A lot of readers will still be able to shoot their gardens during the lockdown. Claire Gillo gets winning tips from IGPOTY luminaries
With the world in a global lockdown, this spring is like no other you’ve probably ever experienced. Yet, we can also take advantage of what is right on our doorstep that we have never discovered before. Just because our world has come to a stop the natural one hasn’t and the flowers and insects in our gardens are still growing and emerging in the same pattern, just as they have year after year. There are amazing creatures and scenes you can capture in your garden, or in a green space close to you. So with the help of these tips from International Garden Photographer of the Year luminaries, grab your camera and head outside (but not too far, and stay clear of others for your and their safety)
Grow a wild area
Whilst it can be tempting to trim and prune our garden hedges and create a neat-looking outdoor space, wildlife prefers it to be wild! Keep one area of your garden wild and you’ll be amazed at the visitors you have coming to see you. If you’re after a certain species do your research first and find out what plants they like.
Capture resting insects
Instead of running around after flying insects wait until they have rested. American photographer Jim Turner captured this image of an augochlorella aurata commonly known as sweat bee in Brookside Gardens, Silver Spring, Maryland, United States, and was the winner of the Wildlife in the Garden category. Wherever you are in the world, bees are notoriously difficult to capture if they are moving around! ‘This bee was standing on the anther of a Lilium flower and the longer it stayed, the more it became clothed in the red grains of pollen,’ Jim says.
Know your subject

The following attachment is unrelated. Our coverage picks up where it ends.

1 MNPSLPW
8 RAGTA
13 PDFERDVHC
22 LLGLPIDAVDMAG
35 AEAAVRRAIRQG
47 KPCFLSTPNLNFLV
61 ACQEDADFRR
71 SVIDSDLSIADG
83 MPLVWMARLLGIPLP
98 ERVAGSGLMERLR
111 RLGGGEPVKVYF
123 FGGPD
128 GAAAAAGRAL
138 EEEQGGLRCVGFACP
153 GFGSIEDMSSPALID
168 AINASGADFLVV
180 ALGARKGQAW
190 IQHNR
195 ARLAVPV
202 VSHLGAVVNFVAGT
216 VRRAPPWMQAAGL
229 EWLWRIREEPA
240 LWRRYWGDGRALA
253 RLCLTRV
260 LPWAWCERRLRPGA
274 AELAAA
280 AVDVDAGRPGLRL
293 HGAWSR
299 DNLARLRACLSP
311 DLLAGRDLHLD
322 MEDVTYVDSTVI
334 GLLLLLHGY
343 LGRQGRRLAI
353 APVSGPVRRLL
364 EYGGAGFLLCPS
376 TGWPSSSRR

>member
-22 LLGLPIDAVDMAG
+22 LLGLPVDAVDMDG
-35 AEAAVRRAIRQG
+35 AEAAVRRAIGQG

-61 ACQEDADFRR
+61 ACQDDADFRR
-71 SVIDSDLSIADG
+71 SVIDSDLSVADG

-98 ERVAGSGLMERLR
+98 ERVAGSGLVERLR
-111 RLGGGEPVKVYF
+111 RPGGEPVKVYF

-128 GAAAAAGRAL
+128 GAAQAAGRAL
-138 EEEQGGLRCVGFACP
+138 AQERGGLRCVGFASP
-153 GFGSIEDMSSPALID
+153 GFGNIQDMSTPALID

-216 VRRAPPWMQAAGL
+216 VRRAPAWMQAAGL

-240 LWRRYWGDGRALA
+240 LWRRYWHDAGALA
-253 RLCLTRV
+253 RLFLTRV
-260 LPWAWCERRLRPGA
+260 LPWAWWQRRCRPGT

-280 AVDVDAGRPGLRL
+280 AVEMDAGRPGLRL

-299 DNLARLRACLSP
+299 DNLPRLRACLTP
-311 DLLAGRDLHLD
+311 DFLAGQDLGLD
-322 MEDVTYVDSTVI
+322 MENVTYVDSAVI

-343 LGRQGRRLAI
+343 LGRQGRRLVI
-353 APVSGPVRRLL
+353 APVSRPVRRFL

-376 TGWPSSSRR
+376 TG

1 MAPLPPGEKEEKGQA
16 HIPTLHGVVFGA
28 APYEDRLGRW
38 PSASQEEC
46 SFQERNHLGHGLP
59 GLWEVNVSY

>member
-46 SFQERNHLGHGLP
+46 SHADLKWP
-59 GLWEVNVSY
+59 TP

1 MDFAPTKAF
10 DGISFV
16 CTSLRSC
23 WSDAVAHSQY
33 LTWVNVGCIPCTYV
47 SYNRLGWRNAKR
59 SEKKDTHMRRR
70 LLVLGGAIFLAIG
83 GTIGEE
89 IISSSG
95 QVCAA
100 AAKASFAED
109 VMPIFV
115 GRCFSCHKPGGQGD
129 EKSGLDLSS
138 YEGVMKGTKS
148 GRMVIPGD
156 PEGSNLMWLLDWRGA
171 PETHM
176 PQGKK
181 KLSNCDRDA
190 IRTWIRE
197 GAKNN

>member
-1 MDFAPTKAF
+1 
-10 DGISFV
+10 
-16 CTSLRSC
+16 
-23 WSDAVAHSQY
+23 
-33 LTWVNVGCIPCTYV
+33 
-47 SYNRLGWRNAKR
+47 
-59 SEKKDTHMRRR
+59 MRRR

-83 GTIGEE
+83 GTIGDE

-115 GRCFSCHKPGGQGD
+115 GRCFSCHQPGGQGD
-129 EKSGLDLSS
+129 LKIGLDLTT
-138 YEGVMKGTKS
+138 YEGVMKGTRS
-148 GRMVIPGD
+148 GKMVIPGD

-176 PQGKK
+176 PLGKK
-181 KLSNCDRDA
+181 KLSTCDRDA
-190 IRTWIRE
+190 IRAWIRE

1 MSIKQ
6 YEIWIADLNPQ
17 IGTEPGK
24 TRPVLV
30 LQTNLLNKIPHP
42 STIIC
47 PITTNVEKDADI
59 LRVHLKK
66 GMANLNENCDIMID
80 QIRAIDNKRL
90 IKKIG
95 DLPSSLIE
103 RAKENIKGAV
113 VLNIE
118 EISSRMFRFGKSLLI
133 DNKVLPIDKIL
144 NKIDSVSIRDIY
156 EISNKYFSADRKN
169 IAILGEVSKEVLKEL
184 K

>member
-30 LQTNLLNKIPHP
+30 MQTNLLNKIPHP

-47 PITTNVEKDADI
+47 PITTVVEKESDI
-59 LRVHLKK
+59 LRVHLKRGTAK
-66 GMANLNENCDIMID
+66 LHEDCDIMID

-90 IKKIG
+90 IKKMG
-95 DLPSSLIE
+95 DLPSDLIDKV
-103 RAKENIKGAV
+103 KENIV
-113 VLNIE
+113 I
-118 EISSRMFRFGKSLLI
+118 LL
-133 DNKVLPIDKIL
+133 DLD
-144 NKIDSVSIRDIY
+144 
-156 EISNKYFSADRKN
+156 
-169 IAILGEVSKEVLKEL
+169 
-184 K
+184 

Austrian photographer Henrik Spranz (www.spranz.org) came in second place in the ‘Wildlife in the Garden’ category and tells us how he got this shot. ‘The black-veined white butterflies [Aporia crataegi] can be found roosting in groups in the early morning. With them keeping so still before the heat has had a chance to warm them up I set up this shot using a wide open aperture to get this bokeh effect of the surrounding meadow. I used a Berlebach Mini-tripod and live view for manual focusing.’ When it comes to his best tips for photographing butterflies Henrik says, ‘Learn about your subjects, their habits, and nutrition. For example, many species of butterflies roost on plants they get nectar from.’
Know your camera
Wildlife cannot be directed – so to up your chances of getting that great shot, know your kit inside out. For action shots, set your focus to the tracking feature and put it into the burst frame mode so you can pick the best image from the bunch.
The background is vital
With wildlife images it’s easy to get so focused on the subject that you forget about the background. The background makes or breaks an image so it is really important. Many wildlife images work by isolating subjects against a plain setting. Open your aperture to blur the background or if you’re shooting your subject at a close proximity with a long lens this will occur anyway.
Commended photographer Lynne McClure captured this image of a rabbit in her garden just as it was about to eat one of her Cosmos flowers. ‘I am a person who loves to garden,’ she tells us. ‘This was taken in an area where I spread wildflowers. Rabbits seem to love poppies, so that is what drew this creature to that spot. It didn’t seem afraid to have me close by. I sat very quiet and still in the mornings with my trusty camera and was able to get the shot. I love wildlife photography as I find animals so interesting to observe. I provide them with appropriate things to eat and fresh clean water to attract. I have two bubblers in my yard that draw in birds and squirrels.’